or creating a special project, I would be
pleased to discuss the many ways you can
help the School ensure high quality education
for the next generation of nurses. Please
call me for a confidential appointment.
CELESTE TAYLOR, Major Gifts Officer
(604) 822-9959
Alumni Action
Do you have a story to tell? Do you know of alumni who ought to be featured in this section?
School of Nursing Director, Sally Thorne currently serves as faculty representative to the Alumni
Association Board of Directors.
Please visit our alumni page (http://www.nursing.ubc.ca/About_Us/Alumni.htm) and offer
feedback on what you would like to see listed.
Mark your 2008 calendars for the next alumni lunch event which occurs over UBC's alumni
weekend, May 23-25, 2008. Career Reflections
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Global Neuroscience
As they leave the School and head out into
the world of professional practice, UBC Nursing
alumni embark on a remarkable diversity
of careers. While every one of our graduates
makes a profound contribution to the health
of society, some find themselves in roles
that are particularly inspirational.
Marjorie Ratel, BSN '95, is a case in point.
As a neuroscience staff nurse at Vancouver
General Hospital (VGH) since 1978, a nurse
clinician in gerontology in the Fraser Health
region and a policy development consultant
at the Pentecostal Broadway Lodge, Marjorie
is in constant contact with the varied issues
affecting the nervous system. Marjorie's interest in the challenges of access to quality
health care began when she met Dr. Thomas
Dakurah, a young neurosurgeon from Ghana
taking advanced training at VGH in 1999.
Marjorie and three other VGH nurses founded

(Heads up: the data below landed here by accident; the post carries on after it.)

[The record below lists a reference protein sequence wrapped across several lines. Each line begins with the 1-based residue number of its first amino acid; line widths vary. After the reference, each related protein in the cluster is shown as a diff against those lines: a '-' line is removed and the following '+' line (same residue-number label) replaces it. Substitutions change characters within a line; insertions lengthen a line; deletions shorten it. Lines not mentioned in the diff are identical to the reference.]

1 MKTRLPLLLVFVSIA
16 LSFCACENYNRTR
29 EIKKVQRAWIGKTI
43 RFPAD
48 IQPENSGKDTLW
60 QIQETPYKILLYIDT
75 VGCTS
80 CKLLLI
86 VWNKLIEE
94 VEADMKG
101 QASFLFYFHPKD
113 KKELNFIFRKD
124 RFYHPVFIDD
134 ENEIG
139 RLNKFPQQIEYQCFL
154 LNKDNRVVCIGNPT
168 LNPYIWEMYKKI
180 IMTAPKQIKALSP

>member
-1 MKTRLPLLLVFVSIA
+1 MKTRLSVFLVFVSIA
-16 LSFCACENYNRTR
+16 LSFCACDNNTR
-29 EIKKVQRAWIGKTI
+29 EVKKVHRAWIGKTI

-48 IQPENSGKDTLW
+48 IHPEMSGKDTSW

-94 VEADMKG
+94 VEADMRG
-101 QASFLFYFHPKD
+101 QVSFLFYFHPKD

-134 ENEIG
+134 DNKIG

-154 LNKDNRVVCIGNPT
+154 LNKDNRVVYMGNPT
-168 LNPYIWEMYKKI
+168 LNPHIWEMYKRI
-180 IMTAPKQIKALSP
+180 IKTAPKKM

the Korle-Bu Neuroscience Project in 2000,
with the intent of supporting neurosurgical
nurses in Ghana. Witnessing the severe shortages in medical and allied health neuroscience care, education and relevant equipment during a 2002 trip to Ghana, Marjorie
and others expanded the scope of the initial
project. The BC-based team and its volunteers
have shipped five million dollars worth of
donated supplies and equipment to the Korle-
Bu Teaching Hospital in Accra, Ghana.
Under the auspices of the UBC School of
Nursing, four Ghanaian nurses from the
Korle-Bu hospital acquired specialized neurolo-
gy/neurosurgery training at VGH in 2004. "My
goal is to establish a Centre of Excellence
in Neurosurgery and Clinical Neurosciences
that will provide high quality health care,
not only by building a well equipped specialized centre, but also by providing highly
trained professionals in all the required fields,"
says Marjorie. "The ultimate aim of the
centre is to form the nucleus for the dissemination of neuroscience care, its teaching,
training and research for sub-Saharan West
Africa, home to 275 million people."
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Marjorie was recognized this past November
by the UBC Alumni Association with its
Global Citizenship Award. "I choose to work
on this project because I am helping to
fill a dire need," says Marjorie. "I am thrilled
to know that the value of this project for
the population of West Africa is being acknowledged by this award."
Marjorie maintains her ties with UBC through
her involvement with the International
Relations Department. While inspiring medical
and nursing colleagues and members of
the university community to become involved
in The Korle-Bu Neuroscience Project,
Marjorie is bringing them a global perspective
on health. To find out more please visit:
http://kbnf.org/index.html.
uc
hpo
NTS
Touchpoints is published by the School
of Nursing, Faculty of Applied Science,
The University of British Columbia.
Editor: Sally Thorne
Associate Editor/Writer: Julie Lees
Editorial Advice: Dr. Marilyn Willman
Design/Production: Tandem Design Associates Lt
Printing: Rhino Print Solutions
The UBC School of Nursing
T201-2211 Wesbrook Mall
Vancouver, B.C.  V6T 2B5
Tel: 604-822-7417
Fax: 604-822-7466
www.nursing.ubc.ca
PUBLICATIONS MAIL AGREEMENT NO. 40681575
RETURN UNDELIVERABLE CANADIAN ADDRESSES TC
T201-2211 WESBROOK MALL
VANCOUVER, B.C.   V6T 2B5
EMAIL: INF0RMATI0N@NURSING.UBC.CA